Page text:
person varies widely across London. In some London boroughs with
a relatively small black population, black people are overwhelmingly
more likely than whites to be stopped and searched. In Kingston-upon-Thames
relative to their population black people are 14.4 more times
likely than whites to be stopped and searched and in Richmond-upon-Thames
13.1 times more likely. Whilst some of this discrepancy could
be explained by age profile, it is unlikely to provide anything
like the full explanation. The Mayor does not believe that the
police have been able to satisfactorily explain this worrying
situation, or that borough commanders have been adequately held
14. Stop and search arrests during November 2005 were only
marginally higher for black people than for other ethnicities:
12.3%, compared to 11.2% for white people and 8.6% for Asian people.
This could indicate the disproportionate stop and searching of
black people may be unwarranted, as compared with other ethnic
groups no more black people are being arrested as a consequence
of being stopped. Such disproportionality stigmatises and damages
the confidence of young black people in the police and criminal
justice system as a wholeand may be an unnecessary use
of police resources.
15. Black people accounted for 15% (41,792) of those accused
of recorded crime in London during the nine months up to January
16. Of the 29,872 offences dealt with by London's Youth Offending
Teams in 2004-05, 28.8% involved black offenders, 49.8% white
offenders, 5.8% mixed offenders and 7.7% Asian offenders.
17. The Difference or Discrimination research that
was carried out for the Youth Justice Board, which looked at the
progress of 17,000 young people (aged 12 to 17) at all stages
of the youth justice system in eight YOTs, including three in
London, found a higher rate of prosecutions involving young black
males. The report also found:
a higher rate of prosecution and conviction of
mixed parentage young males;
a higher proportion of prosecutions involving
black young males;
a greater proportion of black and Asian males
who had been remanded in custody before sentence, especially a
greater proportion of black males remanded whose proceedings had
not resulted in a conviction;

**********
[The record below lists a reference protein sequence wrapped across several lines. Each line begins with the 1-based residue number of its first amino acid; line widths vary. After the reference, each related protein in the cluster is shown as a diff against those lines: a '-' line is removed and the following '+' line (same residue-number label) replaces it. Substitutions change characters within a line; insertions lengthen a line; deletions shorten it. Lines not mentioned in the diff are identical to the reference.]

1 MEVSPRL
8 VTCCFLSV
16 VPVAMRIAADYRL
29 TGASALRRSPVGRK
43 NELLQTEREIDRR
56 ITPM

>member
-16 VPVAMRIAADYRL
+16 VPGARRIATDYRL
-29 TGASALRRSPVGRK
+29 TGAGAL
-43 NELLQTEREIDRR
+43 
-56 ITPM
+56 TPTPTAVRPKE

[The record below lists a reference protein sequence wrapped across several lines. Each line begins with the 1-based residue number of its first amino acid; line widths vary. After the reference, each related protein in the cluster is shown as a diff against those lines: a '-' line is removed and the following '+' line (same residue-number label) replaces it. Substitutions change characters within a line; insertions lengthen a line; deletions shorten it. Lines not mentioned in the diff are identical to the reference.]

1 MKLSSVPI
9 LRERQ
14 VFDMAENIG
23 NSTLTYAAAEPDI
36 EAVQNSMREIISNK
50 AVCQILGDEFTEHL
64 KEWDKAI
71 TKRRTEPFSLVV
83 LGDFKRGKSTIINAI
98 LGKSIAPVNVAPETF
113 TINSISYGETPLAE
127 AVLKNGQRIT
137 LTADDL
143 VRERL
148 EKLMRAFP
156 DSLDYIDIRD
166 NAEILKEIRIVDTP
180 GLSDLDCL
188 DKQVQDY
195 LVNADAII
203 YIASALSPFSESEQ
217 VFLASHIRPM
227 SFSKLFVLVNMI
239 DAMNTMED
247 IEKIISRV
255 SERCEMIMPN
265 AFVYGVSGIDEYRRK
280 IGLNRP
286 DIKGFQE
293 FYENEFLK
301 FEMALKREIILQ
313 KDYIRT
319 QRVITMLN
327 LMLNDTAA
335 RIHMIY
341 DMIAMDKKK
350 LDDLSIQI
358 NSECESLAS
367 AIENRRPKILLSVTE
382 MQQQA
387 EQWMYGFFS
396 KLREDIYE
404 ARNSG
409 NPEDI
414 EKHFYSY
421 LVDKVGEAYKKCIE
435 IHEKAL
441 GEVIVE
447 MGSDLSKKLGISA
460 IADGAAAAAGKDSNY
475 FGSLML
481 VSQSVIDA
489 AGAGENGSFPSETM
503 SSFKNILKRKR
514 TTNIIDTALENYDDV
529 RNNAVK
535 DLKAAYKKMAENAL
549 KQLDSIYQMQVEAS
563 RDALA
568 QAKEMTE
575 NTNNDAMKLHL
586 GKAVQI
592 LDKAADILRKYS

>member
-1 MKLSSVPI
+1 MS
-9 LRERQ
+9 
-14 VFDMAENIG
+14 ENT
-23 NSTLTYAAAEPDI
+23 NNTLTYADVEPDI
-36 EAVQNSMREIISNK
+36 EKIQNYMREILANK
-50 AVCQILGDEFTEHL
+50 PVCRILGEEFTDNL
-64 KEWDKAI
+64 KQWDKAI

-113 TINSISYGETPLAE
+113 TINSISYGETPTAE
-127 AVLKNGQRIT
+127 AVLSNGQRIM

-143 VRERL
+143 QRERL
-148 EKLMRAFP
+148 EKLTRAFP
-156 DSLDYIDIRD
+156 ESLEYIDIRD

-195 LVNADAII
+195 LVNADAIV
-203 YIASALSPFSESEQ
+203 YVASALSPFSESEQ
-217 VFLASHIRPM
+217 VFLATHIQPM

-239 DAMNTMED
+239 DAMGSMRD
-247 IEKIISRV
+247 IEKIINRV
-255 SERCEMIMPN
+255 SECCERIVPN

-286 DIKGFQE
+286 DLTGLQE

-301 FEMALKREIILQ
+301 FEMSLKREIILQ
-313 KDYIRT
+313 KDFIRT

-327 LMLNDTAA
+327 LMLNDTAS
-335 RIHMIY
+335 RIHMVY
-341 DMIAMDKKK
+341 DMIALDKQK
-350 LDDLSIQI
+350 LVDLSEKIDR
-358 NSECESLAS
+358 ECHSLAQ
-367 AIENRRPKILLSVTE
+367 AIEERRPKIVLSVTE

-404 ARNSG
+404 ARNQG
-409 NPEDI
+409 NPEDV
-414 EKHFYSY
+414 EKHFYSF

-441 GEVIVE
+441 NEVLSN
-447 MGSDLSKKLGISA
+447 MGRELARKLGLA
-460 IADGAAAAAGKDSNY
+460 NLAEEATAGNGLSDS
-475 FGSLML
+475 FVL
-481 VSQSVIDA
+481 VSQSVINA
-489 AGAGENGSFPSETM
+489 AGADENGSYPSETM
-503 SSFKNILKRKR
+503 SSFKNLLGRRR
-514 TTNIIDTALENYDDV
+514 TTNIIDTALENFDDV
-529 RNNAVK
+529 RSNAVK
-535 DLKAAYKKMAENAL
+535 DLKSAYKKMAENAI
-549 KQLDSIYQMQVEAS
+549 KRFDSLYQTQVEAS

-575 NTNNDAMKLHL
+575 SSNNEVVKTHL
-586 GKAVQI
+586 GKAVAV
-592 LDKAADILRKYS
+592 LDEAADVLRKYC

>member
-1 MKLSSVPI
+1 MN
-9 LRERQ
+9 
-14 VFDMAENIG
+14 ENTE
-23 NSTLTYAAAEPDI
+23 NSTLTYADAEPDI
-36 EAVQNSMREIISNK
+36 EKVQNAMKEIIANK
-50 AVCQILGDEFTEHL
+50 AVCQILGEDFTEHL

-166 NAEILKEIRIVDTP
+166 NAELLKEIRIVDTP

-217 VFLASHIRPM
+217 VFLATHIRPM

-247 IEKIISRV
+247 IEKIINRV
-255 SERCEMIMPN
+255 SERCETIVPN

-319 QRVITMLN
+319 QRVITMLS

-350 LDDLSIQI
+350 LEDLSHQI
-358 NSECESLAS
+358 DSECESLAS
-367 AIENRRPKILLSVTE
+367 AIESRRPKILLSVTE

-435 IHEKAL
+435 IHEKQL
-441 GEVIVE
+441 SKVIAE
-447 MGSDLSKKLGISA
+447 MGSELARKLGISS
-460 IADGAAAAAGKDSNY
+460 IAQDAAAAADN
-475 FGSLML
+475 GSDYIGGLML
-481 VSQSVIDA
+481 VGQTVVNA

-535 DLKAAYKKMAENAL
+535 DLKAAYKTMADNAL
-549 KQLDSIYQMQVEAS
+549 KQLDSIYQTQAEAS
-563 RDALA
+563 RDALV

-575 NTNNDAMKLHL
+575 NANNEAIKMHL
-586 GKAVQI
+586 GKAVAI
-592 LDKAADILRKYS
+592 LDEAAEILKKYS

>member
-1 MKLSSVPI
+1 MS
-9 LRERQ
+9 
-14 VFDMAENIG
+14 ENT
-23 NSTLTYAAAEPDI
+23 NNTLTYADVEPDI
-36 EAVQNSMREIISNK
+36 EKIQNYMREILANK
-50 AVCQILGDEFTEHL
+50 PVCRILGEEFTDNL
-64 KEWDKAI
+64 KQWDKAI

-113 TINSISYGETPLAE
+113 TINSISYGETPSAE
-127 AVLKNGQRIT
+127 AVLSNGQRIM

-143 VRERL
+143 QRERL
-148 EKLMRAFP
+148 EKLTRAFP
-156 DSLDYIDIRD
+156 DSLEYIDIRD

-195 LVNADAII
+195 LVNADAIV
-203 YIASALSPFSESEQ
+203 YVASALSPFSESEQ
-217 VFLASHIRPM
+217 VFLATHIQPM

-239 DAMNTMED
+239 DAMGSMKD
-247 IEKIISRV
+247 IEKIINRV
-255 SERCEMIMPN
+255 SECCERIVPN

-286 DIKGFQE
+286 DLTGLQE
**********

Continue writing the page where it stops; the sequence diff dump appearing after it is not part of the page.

a much higher probability that a black male would,
if convicted in a Crown Court, receive a sentence of over 12 months;
a greater likelihood that black and Asian males
(aged 12-15) would be under supervision for over 12 months if
they received one of the more restrictive types of community sentences;
substantial variations between the YOT areas.
18. During 2004-05, 1,588 black youths in London were issued
with pre-court decisionsaccounting for just under 25% of
all youth pre-court decisions in London. The majority of these
(60.8%) were issued a police reprimand, 33.1% were issued a Final
Warning with intervention and 6.1% were issued a Final Warning
without intervention. Despite the general overrepresentation of
black youths these proportions mirror those for other ethnic groups.
19. There were 4,219 young black people sentenced during
2004-05 in London32% of all young people sentenced in London.
Of these, 31% were given a community sentence, 24% a referral
order, 16% fined, 6% granted conditional discharge, 7% given a
compensation order, 3% sentenced to an action plan order and 1%
granted an absolute discharge. The proportion of young black offenders
sentenced to custody was the highest of all ethnic groupsalmost
twice that of white youths (11% compared to 6%).
20. There is substantial overrepresentation, relative to
the numbers of the population, of young black men in the prison
system. Whilst many young offenders from London are held outside
of the capital, at Feltham, the only Young Offender Institution
in London, 258 of the 588 prisoners held there (43.8%) were black
(as of 31 December 2005). In all, 63.6% of Feltham's population
are from BAME groups.
21. Many black prisoners believe they experience racist attitudes.
According to the December 2005 Prisons Inspectorate report Parallel
Worlds: a thematic review of race relations in prisons, most
visible minority prisoners believed there was racism and that
in the main this manifested itself in differential access to the
prison regime and treatment by staff. Black men were most likely
to claim they were victimised by staff.
22. The Mayor would like to draw the Committee's attention
to key reports including Just Justice (Children's Society,
2006), Differences or Discrimination (Feilzer, M and Hood,
R, 2004, Youth Justice Board) and Race and the Criminal Justice
System: An overview to the Complete Statistics 2004-05 (Barclay
et al, Home Office Criminal Justice System Race Unit, 2006),
all of which cite evidence that young black people are no more
likely to offend than young white people, that the overrepresentation
of young black people in the criminal justice system cannot be
explained by their offending, and that once they are in the youth
justice system there is differential treatment of young people,
depending on ethnicity, possibly as a result of institutional
23. When examining self-report data of offending by young
people (eg D Armstrong et al, Children, Risk and Crime, Home Office
Research Survey 278, 2005) there is little evidence to suggest
that black people are more likely to offend than white people.